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The Best Way to Master a Technology Is to Teach It to Others

Paul Tremblett

Harmonia, Inc.

Developing an Eclipse Plugin

If you pick just about any technology and ask if you can use Eclipse to work with that technology, the answer is probably yes. A quick search using "Eclipse myFavoriteTechnology plugin" will usually get you on your way. In those cases where you can't find a suitable plugin, you can always write your own. If you have never written an Eclipse plugin but would like to give it a try, this session is for you. Eclipse is far too vast a world to promise that you will learn everything that there is to know about plugins but at the conclusion of the session, you will have seen a plugin developed from scratch and will know what the components are and how they interact with the Eclipse workbench.

An Introduction to XQuery

There is little doubt that XML has become a lingua franca. The widespread acceptance of XML gave rise to the need for a query language that uses the structure of XML intelligently so as to be able to express queries across the diverse kinds of data XML can be used to represent. W3C has developed a formal specification of a query language called XQuery, which is designed to be broadly applicable across many types of XML data sources. In this session we will explore XQuery using real examples. While the topic is too vast to cover in its entirety, you should leave the session feeling comfortable enough to start using XQuery when you return to work.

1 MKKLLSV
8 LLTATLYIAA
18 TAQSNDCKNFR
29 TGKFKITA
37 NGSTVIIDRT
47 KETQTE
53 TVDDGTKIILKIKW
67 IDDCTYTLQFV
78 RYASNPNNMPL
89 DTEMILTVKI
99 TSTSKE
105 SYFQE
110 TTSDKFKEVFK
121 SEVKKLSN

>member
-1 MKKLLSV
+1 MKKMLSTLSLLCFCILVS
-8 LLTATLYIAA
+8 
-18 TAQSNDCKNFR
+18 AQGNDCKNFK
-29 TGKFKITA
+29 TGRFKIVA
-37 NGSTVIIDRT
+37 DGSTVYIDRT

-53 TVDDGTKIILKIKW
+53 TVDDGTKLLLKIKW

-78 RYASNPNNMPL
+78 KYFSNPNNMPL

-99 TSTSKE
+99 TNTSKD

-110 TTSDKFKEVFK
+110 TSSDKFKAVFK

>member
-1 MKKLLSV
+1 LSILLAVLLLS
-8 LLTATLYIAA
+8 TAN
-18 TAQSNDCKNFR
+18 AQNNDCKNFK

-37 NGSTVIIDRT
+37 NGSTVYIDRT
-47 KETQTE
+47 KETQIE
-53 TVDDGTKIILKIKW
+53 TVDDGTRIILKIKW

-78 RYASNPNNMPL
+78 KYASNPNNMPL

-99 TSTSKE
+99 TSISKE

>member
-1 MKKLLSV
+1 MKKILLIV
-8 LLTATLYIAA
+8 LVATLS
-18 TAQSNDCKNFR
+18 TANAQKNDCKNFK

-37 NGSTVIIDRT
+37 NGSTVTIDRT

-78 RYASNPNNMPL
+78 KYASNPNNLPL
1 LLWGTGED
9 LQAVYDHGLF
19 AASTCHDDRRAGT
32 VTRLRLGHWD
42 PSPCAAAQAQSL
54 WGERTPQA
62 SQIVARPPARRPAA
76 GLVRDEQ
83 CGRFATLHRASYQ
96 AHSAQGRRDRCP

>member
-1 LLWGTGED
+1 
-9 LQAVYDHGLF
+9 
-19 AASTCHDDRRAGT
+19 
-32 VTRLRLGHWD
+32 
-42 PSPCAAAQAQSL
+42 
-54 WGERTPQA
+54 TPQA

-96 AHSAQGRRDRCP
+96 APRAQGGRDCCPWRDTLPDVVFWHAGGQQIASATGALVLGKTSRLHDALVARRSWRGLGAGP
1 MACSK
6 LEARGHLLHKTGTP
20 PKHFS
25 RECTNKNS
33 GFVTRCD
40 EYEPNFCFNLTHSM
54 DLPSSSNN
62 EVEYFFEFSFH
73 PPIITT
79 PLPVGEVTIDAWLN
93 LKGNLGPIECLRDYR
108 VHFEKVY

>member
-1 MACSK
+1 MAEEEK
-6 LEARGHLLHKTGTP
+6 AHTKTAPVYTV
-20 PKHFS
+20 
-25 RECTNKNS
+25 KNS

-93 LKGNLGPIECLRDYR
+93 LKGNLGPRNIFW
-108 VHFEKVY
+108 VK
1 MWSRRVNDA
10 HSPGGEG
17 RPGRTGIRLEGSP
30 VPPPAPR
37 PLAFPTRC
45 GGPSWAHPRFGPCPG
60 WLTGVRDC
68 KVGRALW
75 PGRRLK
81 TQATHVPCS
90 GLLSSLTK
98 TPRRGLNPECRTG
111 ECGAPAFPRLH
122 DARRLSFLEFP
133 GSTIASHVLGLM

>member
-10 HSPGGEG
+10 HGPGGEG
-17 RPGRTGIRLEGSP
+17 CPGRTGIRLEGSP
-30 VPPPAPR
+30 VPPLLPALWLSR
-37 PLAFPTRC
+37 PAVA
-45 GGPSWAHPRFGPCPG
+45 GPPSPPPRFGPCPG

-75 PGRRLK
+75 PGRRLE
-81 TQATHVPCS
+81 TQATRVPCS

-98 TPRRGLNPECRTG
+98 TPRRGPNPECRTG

Photo of Paul Tremblett

Paul Tremblett is a Lead Developer at Harmonia, Inc. where his development activities center around the User Interface Markup Language (UIML), an invention of his company's founder Marc Abrams and now an OASIS standard. Paul's daily work with tools that utilize UIML, an abstract meta-language that can provide a canonical XML representation of any user interface, has been made easier by XQuery and the awesome power of Eclipse plugins, so his two sessions will smack of the practical and follow his motto of "From the trenches, not from the books" that has been the hallmark of past presentations he has given.

In his spare time Paul writes an occasional article for Dr. Dobb's Journal, and as a closet Smalltalker, makes time for Squeak — unless he is otherwise occupied with his hobby of building customized Linux distributions for single-board computers. If you catch him between sessions, he will gladly bore you to tears with tales from the history of computing, in which he has been a participant since 1969.